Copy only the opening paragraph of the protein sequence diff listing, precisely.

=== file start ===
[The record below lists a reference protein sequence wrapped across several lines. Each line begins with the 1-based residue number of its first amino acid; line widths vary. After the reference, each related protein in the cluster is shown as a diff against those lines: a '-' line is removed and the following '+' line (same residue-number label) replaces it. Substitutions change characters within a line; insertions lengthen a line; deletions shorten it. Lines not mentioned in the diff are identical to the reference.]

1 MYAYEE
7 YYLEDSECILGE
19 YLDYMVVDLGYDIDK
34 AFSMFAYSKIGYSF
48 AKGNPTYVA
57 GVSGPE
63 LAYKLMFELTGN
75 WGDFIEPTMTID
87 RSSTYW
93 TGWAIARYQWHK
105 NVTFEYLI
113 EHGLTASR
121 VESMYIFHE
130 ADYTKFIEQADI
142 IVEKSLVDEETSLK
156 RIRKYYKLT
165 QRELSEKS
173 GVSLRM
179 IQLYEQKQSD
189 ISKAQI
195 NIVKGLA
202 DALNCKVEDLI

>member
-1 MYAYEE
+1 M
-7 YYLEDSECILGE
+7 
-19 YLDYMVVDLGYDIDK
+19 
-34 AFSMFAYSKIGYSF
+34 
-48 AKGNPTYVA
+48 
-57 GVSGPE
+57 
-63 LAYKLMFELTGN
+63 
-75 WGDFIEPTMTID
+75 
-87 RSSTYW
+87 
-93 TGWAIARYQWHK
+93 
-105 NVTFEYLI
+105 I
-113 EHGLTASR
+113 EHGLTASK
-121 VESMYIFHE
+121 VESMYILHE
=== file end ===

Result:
[The record below lists a reference protein sequence wrapped across several lines. Each line begins with the 1-based residue number of its first amino acid; line widths vary. After the reference, each related protein in the cluster is shown as a diff against those lines: a '-' line is removed and the following '+' line (same residue-number label) replaces it. Substitutions change characters within a line; insertions lengthen a line; deletions shorten it. Lines not mentioned in the diff are identical to the reference.]